• Invest in at least three different sizes of triangle beaters. Each size excites different harmonics thus affecting the tone.
  • Experiment with striking various areas on the triangle for different timbres.
  • My general striking area is the side without the opening. I play about a third of the way down from the top corner with the beater at app. 45 degrees.

    This area gives a less definite pitch with lots of harmonics and blends well with the definite pitched instruments being played.
  •  Always suspend the triangle with TWO separate loops (for safety) of thin string, plastic ties, or fishing line. NEVER use wire or heavy cord that will either buzz or significantly inhibit vibrations. Keep the loops short so that the triangle cannot spin after striking.

Wednesday, May 12, 2010

Roland HandSonic HPD-15

A world of percussion at your fingertips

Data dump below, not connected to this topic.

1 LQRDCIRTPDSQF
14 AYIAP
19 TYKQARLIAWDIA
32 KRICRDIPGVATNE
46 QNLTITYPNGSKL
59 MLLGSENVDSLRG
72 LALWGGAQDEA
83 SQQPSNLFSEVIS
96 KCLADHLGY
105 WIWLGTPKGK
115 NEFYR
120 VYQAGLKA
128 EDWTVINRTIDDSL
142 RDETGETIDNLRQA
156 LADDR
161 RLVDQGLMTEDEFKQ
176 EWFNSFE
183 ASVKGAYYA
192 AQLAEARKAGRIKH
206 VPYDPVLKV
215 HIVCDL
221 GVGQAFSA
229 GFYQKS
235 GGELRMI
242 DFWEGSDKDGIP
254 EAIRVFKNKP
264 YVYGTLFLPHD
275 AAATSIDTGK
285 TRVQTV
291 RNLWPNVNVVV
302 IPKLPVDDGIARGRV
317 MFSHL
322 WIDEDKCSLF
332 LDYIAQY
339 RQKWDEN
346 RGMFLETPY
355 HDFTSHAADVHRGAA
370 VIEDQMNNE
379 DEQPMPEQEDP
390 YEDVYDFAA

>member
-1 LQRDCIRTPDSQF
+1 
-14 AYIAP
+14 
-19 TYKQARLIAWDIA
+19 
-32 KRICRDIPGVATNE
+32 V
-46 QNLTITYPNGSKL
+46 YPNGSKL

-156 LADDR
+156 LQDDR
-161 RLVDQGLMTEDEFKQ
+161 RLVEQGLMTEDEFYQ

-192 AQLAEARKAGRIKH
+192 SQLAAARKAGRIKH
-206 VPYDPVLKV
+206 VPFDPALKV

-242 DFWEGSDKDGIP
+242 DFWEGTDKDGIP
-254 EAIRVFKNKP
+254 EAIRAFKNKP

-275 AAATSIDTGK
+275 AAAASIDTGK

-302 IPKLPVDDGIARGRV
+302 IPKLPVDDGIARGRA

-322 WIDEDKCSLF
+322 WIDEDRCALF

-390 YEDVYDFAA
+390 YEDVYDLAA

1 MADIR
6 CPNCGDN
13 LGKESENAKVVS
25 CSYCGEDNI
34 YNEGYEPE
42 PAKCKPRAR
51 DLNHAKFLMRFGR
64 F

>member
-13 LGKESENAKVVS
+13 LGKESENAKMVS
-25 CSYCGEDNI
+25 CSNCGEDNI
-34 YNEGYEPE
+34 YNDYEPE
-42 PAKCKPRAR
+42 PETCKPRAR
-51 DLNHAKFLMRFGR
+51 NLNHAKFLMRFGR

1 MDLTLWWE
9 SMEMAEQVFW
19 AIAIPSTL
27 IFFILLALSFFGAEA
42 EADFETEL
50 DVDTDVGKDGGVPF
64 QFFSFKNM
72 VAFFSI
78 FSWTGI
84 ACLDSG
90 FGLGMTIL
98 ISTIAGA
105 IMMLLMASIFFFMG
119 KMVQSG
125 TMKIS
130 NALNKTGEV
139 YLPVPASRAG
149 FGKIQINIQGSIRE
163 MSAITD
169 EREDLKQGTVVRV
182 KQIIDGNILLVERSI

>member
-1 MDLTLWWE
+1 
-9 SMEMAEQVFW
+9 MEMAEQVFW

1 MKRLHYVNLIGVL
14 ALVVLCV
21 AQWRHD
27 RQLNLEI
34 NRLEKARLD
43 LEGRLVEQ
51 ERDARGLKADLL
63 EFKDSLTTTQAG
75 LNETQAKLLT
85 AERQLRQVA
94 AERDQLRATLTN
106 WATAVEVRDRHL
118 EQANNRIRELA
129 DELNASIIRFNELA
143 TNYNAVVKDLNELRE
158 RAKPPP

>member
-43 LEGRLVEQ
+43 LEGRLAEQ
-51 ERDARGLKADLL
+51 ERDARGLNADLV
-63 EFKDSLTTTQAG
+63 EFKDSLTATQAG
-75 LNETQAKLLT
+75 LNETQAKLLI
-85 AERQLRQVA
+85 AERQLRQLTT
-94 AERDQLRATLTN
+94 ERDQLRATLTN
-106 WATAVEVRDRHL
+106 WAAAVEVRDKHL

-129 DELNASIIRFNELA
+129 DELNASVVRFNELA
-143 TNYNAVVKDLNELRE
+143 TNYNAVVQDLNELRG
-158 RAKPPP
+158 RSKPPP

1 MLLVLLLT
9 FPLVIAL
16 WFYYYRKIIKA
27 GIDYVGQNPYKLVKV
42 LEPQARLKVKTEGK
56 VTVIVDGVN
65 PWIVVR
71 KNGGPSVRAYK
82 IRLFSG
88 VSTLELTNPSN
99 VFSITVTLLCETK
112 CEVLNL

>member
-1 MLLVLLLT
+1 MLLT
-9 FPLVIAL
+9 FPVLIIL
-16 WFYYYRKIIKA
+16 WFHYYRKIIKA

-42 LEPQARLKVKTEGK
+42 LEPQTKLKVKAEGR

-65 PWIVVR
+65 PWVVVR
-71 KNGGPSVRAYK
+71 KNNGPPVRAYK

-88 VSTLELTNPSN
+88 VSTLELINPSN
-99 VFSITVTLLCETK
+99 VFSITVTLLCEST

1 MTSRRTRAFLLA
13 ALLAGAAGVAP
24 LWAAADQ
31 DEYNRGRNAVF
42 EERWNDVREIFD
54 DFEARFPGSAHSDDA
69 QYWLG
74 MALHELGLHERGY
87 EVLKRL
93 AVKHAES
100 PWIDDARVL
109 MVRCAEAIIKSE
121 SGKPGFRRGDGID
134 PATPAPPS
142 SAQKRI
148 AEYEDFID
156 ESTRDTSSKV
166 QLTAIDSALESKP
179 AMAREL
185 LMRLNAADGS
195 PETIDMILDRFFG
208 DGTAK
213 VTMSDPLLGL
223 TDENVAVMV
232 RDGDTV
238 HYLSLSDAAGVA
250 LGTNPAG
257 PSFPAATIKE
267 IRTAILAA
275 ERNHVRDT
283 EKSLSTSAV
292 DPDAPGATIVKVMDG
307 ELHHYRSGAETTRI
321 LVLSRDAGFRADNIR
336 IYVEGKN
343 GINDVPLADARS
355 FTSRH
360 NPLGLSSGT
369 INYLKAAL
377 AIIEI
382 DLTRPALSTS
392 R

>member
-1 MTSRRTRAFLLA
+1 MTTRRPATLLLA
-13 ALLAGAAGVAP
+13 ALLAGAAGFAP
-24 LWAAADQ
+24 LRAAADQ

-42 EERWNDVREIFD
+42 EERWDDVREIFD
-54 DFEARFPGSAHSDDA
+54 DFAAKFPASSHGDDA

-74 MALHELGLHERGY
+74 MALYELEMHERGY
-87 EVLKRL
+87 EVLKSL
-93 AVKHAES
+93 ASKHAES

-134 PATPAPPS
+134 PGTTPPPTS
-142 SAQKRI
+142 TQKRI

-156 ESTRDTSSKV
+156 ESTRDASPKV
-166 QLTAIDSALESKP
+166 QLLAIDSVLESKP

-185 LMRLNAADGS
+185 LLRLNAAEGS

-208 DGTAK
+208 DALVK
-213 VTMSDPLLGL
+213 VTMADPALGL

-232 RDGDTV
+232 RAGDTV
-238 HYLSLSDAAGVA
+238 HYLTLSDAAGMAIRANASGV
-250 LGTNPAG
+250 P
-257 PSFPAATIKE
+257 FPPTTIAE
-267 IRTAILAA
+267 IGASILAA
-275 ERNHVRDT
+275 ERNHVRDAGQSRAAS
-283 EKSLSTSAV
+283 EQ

I am a big fan of the Roland HandSonic HPD-15. This compact electronic instrument was designed with hand percussionists in mind. The unit includes a pressure-sensitive pad divided into 15 zones along with two ribbon controllers and a D Beam. There are over 500 sounds on the HandSonic including acoustic percussion samples from around the world along with vintage drum machine sounds and orchestral instruments. Those sounds are modifiable…imagine a great sounding woodblock that would be better if it could be a half step lower in pitch. With the Handsonic, it takes about 15 seconds for that adjustment!

There are several pre-set drum set patches on the Handsonic (or you can build and save your custom “user” patches). The Trigger Input Jack and HH Control Jack allows for pedals so that a percussionist can use hands AND feet to play drumset parts.

I have used the HandSonic to play chimes and timpani with a church choir and orchestra …an easier load-in!

Lots of dance/electronic sounds (including turntable scratch samples) are loaded on the HPD-15 along with multi-effects AND a sequencer!

More info on this great unit at the Roland website:

Monday, May 10, 2010

Suspended Cymbal Basics

Get The Metal Moving
  1. Use a relatively thin cymbal for suspended cymbal parts.  Some cymbals are marked "suspended" and specifically designed for easy response.